As part of this, “The Stitch” is a high-budget project to create a corridor of green spaces, including a “highway lid” where a park space is to be built over the top of a highway. The corridor is to connect Downtown and Midtown and is expected to generate significant economic benefit, as well as social benefits. You can see a brief video outlining this project below:
In the image below, you can see some sub-goals of the project:
To improve pedestrian-friendliness
Physical inactivity has been linked with living in areas with poor walkability or lack of access to recreational areas. In fact, WHO estimates that this is a cause of 3.3% of global deaths.
Creating pedestrian-friendly spaces not only encourages more physical activity, but it can help to reduce vehicle traffic and associated pollution. Adjacent goals might include things like encouraging more people to stop at local businesses as ease of access is improved.
“The multi-use path takes advantage of existing right of way and underutilized grey infrastructure to create walkable green space and viable transportation connections for those on foot in the Buckhead area of Atlanta. The trail provides improved access to Metropolitan Atlanta Transit Authority (MARTA) bus and rail, enabling increased accessibility throughout Atlanta for pedestrians and transit users.”
To transform blighted areas (and improve property values)
There are often economic goals for green spaces too. It is well-known that transforming areas of blight can help to not only beautify the place but also improve property values.
We have an example of a public space we worked on. Admiral Mason Park in Pensacola, Florida, had a blighted field and issues with stormwater drainage. We worked with the city to transform the space, improving stormwater drainage and creating areas for picnics, relaxation and contemplation.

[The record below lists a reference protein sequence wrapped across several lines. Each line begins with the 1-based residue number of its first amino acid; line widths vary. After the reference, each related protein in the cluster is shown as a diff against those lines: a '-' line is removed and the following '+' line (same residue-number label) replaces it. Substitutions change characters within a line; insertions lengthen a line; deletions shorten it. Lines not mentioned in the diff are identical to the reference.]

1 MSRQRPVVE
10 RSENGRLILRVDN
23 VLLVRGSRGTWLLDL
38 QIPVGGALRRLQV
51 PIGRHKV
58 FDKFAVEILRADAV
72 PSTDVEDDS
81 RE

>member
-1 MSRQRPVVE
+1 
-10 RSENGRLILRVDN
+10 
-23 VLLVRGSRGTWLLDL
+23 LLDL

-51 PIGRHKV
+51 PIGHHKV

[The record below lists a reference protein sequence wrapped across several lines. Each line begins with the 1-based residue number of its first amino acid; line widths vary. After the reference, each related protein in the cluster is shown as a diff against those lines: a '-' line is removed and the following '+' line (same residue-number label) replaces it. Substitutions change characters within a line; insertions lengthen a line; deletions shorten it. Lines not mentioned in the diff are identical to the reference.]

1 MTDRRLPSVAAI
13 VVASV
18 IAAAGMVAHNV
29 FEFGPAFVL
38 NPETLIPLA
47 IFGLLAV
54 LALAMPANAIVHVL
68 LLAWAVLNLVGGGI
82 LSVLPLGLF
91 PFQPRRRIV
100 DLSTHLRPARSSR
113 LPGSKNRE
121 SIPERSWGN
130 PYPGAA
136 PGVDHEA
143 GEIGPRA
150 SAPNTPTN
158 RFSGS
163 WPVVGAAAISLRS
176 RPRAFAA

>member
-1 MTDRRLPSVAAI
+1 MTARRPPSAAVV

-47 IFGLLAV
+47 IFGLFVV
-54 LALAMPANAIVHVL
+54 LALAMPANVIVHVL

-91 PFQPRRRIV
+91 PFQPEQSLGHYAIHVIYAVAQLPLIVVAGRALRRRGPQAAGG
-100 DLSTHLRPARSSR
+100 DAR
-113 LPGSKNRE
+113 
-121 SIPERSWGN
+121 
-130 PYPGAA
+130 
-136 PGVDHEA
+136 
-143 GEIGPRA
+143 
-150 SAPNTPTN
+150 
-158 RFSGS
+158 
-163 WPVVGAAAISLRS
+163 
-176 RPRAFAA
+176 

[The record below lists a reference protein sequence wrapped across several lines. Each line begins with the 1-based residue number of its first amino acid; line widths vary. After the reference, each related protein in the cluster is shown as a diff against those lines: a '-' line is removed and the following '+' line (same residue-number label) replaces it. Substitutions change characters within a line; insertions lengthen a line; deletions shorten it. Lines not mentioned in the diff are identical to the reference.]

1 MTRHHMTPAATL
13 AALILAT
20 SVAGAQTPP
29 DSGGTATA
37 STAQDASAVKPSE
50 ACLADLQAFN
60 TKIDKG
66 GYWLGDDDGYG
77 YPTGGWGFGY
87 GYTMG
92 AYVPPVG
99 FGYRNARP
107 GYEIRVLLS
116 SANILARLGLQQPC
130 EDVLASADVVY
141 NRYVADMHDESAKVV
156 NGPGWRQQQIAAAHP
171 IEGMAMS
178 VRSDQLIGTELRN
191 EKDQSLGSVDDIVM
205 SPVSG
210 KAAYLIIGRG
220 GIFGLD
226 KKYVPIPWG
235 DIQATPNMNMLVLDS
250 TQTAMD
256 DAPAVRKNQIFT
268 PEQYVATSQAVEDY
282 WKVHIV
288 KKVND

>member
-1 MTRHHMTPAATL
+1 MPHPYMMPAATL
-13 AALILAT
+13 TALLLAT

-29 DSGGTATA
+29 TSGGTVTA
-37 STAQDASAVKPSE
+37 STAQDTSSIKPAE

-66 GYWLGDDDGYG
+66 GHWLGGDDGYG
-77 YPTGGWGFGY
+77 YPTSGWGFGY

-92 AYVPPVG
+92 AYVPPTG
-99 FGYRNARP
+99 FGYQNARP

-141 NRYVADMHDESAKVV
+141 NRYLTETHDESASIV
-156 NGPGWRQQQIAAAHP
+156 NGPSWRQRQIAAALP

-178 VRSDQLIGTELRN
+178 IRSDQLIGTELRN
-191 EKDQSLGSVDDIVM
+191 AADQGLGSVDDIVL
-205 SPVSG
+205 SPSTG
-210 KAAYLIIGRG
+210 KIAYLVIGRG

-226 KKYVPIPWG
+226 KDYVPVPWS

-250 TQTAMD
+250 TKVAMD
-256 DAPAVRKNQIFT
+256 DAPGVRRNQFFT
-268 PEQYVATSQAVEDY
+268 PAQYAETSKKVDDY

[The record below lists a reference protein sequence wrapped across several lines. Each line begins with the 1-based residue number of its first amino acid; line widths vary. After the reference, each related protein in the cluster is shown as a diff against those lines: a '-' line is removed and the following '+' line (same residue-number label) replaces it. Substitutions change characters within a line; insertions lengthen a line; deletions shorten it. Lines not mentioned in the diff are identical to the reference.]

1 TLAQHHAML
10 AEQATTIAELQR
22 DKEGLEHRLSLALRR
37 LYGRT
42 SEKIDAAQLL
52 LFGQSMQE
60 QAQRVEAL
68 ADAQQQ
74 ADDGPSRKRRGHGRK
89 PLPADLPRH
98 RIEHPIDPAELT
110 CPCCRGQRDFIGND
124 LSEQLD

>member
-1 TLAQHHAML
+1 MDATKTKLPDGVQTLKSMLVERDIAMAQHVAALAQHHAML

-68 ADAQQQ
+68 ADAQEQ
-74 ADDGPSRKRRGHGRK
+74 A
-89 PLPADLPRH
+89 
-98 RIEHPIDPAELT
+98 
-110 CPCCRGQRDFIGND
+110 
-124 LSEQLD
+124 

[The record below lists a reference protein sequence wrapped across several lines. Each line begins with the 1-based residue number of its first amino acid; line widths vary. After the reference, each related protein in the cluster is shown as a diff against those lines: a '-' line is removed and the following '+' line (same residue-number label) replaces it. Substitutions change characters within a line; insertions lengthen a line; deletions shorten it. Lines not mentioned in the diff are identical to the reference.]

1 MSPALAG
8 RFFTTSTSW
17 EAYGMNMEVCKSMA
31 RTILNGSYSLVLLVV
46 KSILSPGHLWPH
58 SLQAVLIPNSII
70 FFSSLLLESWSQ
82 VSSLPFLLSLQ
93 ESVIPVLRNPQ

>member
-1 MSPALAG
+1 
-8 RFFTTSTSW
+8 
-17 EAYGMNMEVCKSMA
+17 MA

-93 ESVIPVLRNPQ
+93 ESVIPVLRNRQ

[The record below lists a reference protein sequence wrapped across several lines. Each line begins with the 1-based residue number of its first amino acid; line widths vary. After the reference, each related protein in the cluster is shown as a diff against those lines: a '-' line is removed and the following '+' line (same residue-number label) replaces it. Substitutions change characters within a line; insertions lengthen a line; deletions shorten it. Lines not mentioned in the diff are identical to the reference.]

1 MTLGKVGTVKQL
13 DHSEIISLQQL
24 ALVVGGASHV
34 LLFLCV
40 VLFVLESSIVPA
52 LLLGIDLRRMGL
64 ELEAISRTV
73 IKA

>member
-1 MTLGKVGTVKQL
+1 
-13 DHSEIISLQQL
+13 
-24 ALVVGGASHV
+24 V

As a result of the improvements, property values in the surrounding area climbed. People are attracted to the aesthetic and utility of the green space. As an added bonus, the drainage improvements, in particular, have environmental benefits, helping to keep pollutants from waterways.
To enhance the local community
Many of the benefits that are tied with public green spaces enhance the local community, so most projects tend to have a few different goals along those lines. For example, public health outcomes, encouraging social interaction and even enhancing the unique character of the area.
An example from Birmingham, Alabama, answers to all of these things and more. The Red Rock Ridge and Valley Trail System has the following goals:
- Develop a meaningful network of greenways and paths that links people with important destinations both locally and regionally
- Stimulate economic growth via new jobs in construction, increased tourism, new industries related to active use, decreased healthcare costs and improved property values and the recruitment of new businesses to our community
- Protect and enhance our natural resources including water systems, air quality and green space
- Provide a safe environment for people to walk and cycle
- Provide alternate options for active transportation
- Develop a better sense of community that enhances safety in our neighborhoods
- Enhance the sense of history and character for each area
The trail system is a network of trails, parks, bike lanes and sidewalks, incorporating planned green areas. One trend that Birmingham has followed is to look for partner agencies that have similar goals to the various outcomes they were looking for. For example, some funding comes from the CDC, in part due to health outcomes of public green spaces.
Download here – Our landscape goal planning worksheet
Public green spaces are a great opportunity to create better places for communities. They can transform blighted areas, improve health and safety and have a whole range of other positive outcomes.
We’ve highlighted some large projects here, but it’s important to remember that small neighborhood green spaces are just as vital for communities. Planning them with a landscape architect can ensure that the area is transformed with your goals in mind, and built to suit the needs of the area.Tags: blog, green space, landscapes, public
This post was written by Steve Dana